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Getting the Trans-Pacific Partnership Right

WASHINGTON, DC – The United States Congress has now given President Barack Obama so-called fast-track negotiating authority to conclude the Trans-Pacific Partnership (TPP), the proposed mega-regional free-trade agreement among the US and 11 other countries.

But Obama’s victory was not an easy one: Members of his own Democratic Party overwhelmingly opposed fast-track authority, which limits Congress to a single up-or-down vote on finished trade agreements, thereby ruling out amendments. The fast-track measure, officially known as Trade Promotion Authority, passed only because Obama was able to rely on rare backing from the Republican majority in both the House of Representatives and the Senate.

But the Democrats have a point. They want the Obama administration to ensure that the TPP includes core international labor standards for all participants, a high level of environmental protection, and access to affordable medicines, among other measures. If the administration takes these entirely reasonable demands on board, the resulting agreement would have considerable bipartisan support. If it chooses to ignore such demands, the final agreement would be much more polarizing – and would be approved by Congress with very little Democratic support.

Though Obama has promised that the TPP will be the most progressive trade agreement in history, which is achievable, the shroud of secrecy that surrounds almost all details of the negotiations has made it difficult to evaluate claims and counterclaims on this point. But once the agreement is concluded, it will be published in full, leaving no possibility of obfuscation.

And the markers that have been laid down by congressional Democrats are very clear, quite specific, and well thought-out. In fact, in an agreement between House Democrats and former President George W. Bush’s administration in May 2007, almost all of the key principles were already spelled out in considerable detail.

In 2005, only 15 House Democrats voted for the Central American Free Trade Agreement, precisely because its terms on labor standards and the environment were so weak. In 2007, by contrast, 109 House Democrats voted in favor of the US-Peru Trade Promotion Agreement, precisely because its terms had been adjusted as requested and in line with the May agreement. And, in October 2011, the House approved the much-debated US-Korea Free Trade Agreement with 59 Democrats in favor. The extent of congressional Democratic support depends directly on what exactly is in any trade agreement.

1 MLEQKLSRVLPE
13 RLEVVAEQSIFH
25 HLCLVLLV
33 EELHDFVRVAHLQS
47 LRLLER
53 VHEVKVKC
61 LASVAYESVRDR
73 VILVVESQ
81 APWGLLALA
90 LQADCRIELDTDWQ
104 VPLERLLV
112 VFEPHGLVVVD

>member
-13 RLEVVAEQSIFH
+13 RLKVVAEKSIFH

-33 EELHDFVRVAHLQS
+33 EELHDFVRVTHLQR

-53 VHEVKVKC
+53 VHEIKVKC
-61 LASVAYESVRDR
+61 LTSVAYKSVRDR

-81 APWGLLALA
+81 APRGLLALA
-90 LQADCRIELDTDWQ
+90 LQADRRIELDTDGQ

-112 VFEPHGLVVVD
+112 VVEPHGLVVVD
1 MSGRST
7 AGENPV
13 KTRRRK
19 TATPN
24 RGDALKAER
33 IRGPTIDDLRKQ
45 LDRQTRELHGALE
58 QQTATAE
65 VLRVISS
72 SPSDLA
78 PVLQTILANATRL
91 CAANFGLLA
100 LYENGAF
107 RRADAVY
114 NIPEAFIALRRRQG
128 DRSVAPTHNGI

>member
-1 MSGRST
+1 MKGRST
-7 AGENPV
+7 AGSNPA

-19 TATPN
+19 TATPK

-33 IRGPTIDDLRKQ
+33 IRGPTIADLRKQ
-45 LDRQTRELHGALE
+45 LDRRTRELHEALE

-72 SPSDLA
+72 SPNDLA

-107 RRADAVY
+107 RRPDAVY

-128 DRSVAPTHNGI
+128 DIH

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The main principles in the May 2007 agreement are straightforward and difficult to oppose. Workers should be allowed to form trade unions. Child labor should be abolished. All forms of forced or compulsory labor – including human trafficking – should be prohibited. Vague promises on these issues are not acceptable; countries must enter into compliance before a trade agreement takes effect.

Moreover, the agreement calls for the inclusion of existing international environmental standards in free-trade agreements, including rules concerning pollution and endangered animals. Likewise, such agreements should support fair access to pharmaceutical patents and to the data used to prove the safety of medical treatments. And the May 2007 agreement makes it clear that “foreign investors in the US will not be accorded greater substantive rights with respect to investment protections than US investors in the US.”

In a paper issued in January 2015, and again in a major speech in May, Sander Levin, the ranking Democrat on the House Ways and Means Committee, applied these principles to all of the outstanding issues regarding the TPP.

It would not be difficult for the administration to give Levin and his colleagues what they want. Some participants in the TPP may indeed balk at being required to raise labor or environmental standards; in such case, however, policymakers need to ask whether these countries should get easier access to the US market. Similarly, access to affordable medicines is something other countries desperately need; it is large pharmaceutical companies that are not entirely enthusiastic.

The most difficult challenge for the Obama administration may be the issue of currency manipulation. Democrats are pushing for provisions to prohibit or limit currency-market intervention by central banks that is intended to give a country’s exporters a competitive edge. This is also a huge potential problem with the TPP, because competitive devaluations can swamp any other gains from trade by an order of magnitude, with substantial negative effects on US jobs. The administration urgently needs to take this point on board.

“Free trade” has always been something of a misnomer. Yes, the logic of market-based global commerce is very strong. But every market exists within a specific set of rules, which are not random and are not handed down from the heavens.

The TPP represents an important opportunity to write better rules for international trade and investment. But we are not there yet.

Simon Johnson is a professor at MIT’s Sloan School of Management and the co-author of White House Burning: The Founding Fathers, Our National Debt, and Why It Matters to You.

Copyright: Project Syndicate, 2015.

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